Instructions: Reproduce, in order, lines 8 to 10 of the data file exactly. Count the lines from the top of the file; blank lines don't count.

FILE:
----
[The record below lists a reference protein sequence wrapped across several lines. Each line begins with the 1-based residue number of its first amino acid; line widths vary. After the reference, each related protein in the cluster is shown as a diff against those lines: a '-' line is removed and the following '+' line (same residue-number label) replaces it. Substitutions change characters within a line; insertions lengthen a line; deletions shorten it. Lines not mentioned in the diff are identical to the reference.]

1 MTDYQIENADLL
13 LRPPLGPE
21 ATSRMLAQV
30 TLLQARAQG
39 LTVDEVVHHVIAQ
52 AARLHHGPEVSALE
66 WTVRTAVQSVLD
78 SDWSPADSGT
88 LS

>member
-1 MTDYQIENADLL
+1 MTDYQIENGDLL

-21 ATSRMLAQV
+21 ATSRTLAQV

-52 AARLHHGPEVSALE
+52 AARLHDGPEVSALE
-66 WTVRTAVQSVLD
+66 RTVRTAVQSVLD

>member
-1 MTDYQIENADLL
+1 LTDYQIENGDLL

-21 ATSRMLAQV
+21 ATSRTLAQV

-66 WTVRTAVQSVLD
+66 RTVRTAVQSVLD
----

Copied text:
66 WTVRTAVQSVLD
78 SDWSPADSGT
88 LS